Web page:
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What is the treatment for a frozen shoulder?

The treatment of a frozen shoulder usually requires an aggressive combination of anti-inflammatory medication, cortisone injection(s) into the shoulder, and physical therapy (physiotherapy). Without aggressive treatment, a frozen shoulder can be permanent.

Diligent physical therapy is often essential for recovery and can include ultrasound, electric stimulation, range-of-motion exercise maneuvers, stretching, ice packs, and eventually strengthening exercises. Physical therapy can take weeks to months for recovery, depending on the severity of the scarring of the tissues around the shoulder.

It is very important for people with a frozen shoulder to avoid reinjuring the shoulder tissues during the rehabilitation period. These individuals should avoid sudden, jerking motions of or heavy lifting with the affected shoulder.

Sometimes a frozen shoulders is resistant to treatment. Patients with resistant frozen shoulders can be considered for release of the scar tissue by arthroscopic surgery or manipulation of the scarred shoulder under anesthesia. This manipulation is performed to physically break up the scar tissue of the joint capsule. It carries the risk of breaking the arm bone (humerus fracture). It is very important for patients that undergo manipulation to partake in an active exercise program for the shoulder after the procedure. It is only with continued exercise of the shoulder that mobility and function is optimized.

Return to Frozen Shoulder

See what others are saying

Comment from: Shakey, 45-54 Female (Patient) Published: January 09

Let me start off by saying frozen shoulder is by far the worst pain I have ever experienced and wouldn't wish that on my worst enemy! I don't know how I ended up with frozen shoulder but physical therapy and cortisone injections did not help. The only thing that took the edge off was tramadol and that made me unable to work. Sudden movements brought me to the floor with such severe pain that I can only describe as someone trying to manually rip your arm off. After dealing with this for nearly 6 months, I finally had no choice but to have arthroscopic surgery. Physical therapy is grueling but necessary to help get range of motion back. Two months after surgery I can now move my arm enough to wash my own hair. It's a terribly long road to recovery but don't give up; the pain will get better slowly but surely!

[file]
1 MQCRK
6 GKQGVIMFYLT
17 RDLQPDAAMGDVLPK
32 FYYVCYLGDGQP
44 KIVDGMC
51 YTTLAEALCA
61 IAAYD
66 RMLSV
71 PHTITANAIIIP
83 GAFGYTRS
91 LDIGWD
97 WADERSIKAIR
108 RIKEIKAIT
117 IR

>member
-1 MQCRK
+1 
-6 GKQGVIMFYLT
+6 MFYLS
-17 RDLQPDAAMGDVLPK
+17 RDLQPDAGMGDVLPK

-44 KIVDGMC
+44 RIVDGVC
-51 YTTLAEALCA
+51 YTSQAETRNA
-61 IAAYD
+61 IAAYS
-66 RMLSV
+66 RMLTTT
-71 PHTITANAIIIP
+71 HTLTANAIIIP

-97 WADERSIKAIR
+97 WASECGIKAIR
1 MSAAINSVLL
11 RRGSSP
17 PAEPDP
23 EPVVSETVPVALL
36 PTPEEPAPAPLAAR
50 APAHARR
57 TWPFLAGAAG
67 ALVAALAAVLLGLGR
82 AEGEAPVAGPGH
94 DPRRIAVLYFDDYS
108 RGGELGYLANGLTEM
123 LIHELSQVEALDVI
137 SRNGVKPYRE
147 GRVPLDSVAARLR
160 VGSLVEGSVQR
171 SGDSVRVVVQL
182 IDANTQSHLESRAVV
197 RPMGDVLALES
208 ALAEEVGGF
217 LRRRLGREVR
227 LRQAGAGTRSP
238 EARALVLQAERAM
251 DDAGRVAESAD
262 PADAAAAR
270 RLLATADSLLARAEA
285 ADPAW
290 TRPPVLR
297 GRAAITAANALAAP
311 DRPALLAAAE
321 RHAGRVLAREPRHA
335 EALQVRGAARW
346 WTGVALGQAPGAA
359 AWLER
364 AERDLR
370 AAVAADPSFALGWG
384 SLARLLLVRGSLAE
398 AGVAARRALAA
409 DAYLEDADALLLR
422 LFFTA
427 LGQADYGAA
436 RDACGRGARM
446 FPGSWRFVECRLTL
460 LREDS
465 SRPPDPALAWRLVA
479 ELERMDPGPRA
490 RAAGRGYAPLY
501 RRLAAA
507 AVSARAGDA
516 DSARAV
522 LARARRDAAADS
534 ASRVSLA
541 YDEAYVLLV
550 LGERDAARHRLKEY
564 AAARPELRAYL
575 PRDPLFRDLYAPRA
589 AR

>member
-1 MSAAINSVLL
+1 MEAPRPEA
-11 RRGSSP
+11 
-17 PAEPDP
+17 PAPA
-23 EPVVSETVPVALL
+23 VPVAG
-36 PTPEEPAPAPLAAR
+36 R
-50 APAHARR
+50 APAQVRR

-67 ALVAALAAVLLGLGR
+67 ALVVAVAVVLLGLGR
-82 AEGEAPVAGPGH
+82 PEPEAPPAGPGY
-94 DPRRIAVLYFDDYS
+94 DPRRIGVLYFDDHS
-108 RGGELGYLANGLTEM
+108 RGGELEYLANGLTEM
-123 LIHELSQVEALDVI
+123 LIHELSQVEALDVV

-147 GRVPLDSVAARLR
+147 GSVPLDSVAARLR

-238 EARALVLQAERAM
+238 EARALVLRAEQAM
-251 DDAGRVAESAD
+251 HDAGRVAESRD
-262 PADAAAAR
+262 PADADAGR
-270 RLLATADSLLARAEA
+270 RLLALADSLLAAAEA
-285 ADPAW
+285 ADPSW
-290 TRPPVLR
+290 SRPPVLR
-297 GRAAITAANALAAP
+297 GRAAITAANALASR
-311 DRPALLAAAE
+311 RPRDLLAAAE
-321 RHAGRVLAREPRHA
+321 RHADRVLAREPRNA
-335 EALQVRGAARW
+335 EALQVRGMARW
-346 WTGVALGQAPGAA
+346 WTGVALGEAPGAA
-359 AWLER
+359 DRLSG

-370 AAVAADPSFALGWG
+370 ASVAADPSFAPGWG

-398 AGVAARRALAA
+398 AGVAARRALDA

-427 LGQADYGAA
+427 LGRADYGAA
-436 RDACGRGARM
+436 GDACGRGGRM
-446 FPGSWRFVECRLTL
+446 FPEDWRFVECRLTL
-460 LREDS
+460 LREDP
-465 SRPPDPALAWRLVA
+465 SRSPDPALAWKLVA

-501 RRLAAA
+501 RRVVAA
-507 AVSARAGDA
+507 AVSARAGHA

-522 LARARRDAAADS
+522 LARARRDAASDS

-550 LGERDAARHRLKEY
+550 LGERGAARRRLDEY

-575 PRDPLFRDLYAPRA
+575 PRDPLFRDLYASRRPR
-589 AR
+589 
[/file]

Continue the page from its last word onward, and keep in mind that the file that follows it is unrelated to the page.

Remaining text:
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Comment from: cjje, (Patient) Published: May 26

I had a frozen shoulder for over a year and a half. The pain would bring me to tears at times, it was so hard to bear. I went to several physical therapists and received various treatments. I went to an orthopedic doctor and got a cortisone shot. I went to a chiropractor and to a massage therapist. I found some relief from some of the treatments and made small gains in range of motion. I started doing yoga and got acupuncture treatments. What I believe finally returned nearly full range of motion was doing psychotherapy work with a therapist that considered the body-mind-spirit connection. I think what I needed most was to talk about and get some resolution from a trauma in my past that was preventing me from living my life and having a voice.

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Comment from: Another catlady, 65-74 Female (Patient) Published: April 20

I have torn rotator cuffs and had frozen shoulder in both arms and pain down to my fingers. I got back full range of motion in three months. The secret is power through the pain; get orthopedic deep tissue massage which probably is not covered by insurance. The massage therapist says all of the fascia, tendon, and muscles get stuck together and the therapy helps with that. Plus it is not really painful if done right. I still have torn tendons and arthritis but I got my life back. The physiotherapy people don't really push you like they should but two orthopedists told me that you have to force your shoulder to obey you. Good luck and don't give up.

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